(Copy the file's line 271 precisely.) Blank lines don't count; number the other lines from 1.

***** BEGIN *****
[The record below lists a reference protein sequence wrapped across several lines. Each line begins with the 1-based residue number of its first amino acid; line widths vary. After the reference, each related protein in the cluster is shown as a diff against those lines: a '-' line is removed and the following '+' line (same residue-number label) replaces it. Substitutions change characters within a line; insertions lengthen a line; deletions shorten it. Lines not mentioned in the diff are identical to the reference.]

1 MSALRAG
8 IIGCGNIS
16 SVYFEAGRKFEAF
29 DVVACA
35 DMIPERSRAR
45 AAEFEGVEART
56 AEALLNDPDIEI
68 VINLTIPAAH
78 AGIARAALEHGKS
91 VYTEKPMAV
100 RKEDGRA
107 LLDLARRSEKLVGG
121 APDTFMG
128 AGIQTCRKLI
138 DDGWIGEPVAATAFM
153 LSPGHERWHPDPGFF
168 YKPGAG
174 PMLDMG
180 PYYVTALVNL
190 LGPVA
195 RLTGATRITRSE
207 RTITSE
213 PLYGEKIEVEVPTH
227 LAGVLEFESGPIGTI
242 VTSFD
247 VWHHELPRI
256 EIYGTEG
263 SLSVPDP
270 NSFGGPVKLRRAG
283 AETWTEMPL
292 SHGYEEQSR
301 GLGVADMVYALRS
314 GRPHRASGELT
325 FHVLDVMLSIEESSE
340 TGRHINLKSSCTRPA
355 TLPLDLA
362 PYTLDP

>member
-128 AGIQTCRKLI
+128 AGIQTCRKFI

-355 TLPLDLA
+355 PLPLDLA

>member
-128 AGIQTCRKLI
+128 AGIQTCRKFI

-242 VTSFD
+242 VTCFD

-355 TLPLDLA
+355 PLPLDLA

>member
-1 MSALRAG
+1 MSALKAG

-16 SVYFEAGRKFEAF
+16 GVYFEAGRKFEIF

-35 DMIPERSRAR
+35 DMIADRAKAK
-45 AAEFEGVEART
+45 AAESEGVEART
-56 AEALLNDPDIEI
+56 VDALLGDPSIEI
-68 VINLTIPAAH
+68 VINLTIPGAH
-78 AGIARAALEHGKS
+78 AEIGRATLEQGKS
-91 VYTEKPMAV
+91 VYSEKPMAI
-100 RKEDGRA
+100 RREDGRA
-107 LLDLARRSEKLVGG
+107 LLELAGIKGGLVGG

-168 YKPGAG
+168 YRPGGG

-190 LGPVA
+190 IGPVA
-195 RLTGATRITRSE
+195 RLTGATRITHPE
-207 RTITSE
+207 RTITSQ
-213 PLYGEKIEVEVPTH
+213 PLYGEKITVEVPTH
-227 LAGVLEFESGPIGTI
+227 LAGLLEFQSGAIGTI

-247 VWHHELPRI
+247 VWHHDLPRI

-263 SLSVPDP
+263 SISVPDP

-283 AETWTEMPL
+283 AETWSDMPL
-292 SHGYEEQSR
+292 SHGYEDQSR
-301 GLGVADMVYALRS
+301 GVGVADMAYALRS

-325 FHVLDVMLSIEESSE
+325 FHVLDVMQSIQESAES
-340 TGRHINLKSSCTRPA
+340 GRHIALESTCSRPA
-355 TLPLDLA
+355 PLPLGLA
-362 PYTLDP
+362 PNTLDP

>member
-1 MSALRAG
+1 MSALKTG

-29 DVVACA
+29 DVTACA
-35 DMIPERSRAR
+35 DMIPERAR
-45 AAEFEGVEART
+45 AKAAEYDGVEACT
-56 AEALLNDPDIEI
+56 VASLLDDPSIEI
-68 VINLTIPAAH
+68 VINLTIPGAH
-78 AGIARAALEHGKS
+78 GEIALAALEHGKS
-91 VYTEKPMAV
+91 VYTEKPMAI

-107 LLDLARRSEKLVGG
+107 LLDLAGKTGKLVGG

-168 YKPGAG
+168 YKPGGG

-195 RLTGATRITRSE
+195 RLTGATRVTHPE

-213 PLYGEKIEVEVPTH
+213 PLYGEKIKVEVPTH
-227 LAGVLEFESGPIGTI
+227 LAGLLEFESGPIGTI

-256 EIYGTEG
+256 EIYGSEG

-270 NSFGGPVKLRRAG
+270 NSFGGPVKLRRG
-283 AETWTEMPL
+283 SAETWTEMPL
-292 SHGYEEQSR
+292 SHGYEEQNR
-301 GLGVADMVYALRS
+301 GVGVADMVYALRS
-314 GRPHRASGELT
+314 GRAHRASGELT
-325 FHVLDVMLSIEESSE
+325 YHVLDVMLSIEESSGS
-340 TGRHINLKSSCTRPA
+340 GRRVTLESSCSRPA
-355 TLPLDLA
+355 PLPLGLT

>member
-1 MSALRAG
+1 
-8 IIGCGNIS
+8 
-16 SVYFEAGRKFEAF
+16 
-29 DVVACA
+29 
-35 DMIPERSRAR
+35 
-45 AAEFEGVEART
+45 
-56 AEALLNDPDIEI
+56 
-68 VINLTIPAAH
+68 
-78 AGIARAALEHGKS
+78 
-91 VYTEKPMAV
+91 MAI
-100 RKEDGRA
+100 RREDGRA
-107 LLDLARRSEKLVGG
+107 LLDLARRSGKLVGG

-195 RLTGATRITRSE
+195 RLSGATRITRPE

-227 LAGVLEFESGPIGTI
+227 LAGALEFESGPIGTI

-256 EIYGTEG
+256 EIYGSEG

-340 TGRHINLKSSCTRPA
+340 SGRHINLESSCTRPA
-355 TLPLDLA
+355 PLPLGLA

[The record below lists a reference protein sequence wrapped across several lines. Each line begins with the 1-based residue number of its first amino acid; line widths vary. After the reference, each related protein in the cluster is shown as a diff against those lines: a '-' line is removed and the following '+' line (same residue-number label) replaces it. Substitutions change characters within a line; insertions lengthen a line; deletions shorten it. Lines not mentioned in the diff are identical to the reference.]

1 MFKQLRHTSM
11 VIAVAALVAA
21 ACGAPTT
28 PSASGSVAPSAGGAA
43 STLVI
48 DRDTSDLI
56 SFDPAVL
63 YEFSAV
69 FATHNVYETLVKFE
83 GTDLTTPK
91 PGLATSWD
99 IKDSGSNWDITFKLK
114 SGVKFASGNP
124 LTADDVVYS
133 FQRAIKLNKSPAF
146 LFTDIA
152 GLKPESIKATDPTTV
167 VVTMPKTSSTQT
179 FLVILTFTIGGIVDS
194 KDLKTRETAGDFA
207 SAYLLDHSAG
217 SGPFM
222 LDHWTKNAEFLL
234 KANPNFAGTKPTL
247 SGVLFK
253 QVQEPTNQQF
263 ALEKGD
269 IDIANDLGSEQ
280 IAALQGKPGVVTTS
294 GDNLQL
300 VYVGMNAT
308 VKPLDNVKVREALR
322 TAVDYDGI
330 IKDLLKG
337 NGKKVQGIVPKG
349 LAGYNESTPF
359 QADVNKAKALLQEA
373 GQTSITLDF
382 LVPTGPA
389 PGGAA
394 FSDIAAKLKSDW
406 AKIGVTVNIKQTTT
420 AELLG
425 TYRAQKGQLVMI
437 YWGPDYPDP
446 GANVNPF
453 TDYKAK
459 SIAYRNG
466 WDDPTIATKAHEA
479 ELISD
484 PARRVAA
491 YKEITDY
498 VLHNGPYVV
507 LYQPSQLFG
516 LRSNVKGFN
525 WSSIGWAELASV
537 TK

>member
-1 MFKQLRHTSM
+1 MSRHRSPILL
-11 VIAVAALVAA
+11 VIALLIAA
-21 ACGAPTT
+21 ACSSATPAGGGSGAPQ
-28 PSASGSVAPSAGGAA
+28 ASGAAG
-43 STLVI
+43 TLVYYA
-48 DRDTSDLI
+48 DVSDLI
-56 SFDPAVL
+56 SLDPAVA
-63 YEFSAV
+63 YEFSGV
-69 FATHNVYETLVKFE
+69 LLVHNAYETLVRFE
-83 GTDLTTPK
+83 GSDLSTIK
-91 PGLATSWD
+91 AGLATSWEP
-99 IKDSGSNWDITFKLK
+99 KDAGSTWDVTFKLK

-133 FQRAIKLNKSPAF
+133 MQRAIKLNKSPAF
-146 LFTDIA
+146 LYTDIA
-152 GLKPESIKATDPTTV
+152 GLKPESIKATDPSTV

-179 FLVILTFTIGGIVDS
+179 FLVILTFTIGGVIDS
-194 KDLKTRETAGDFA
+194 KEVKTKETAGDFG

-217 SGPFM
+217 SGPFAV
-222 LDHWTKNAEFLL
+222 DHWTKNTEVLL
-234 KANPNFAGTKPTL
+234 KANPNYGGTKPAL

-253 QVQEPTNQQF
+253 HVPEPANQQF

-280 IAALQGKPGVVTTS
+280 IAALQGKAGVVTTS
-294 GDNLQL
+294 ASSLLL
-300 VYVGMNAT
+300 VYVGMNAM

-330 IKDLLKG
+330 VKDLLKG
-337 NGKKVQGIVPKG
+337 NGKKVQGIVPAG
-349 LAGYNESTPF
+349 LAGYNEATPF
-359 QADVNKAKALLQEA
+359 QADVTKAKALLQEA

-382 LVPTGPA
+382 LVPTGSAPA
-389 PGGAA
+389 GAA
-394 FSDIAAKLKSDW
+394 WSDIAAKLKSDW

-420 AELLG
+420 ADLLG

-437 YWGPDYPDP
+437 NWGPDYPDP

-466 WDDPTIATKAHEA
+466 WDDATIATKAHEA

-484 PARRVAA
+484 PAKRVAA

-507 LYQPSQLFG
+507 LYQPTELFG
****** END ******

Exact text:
-179 FLVILTFTIGGIVDS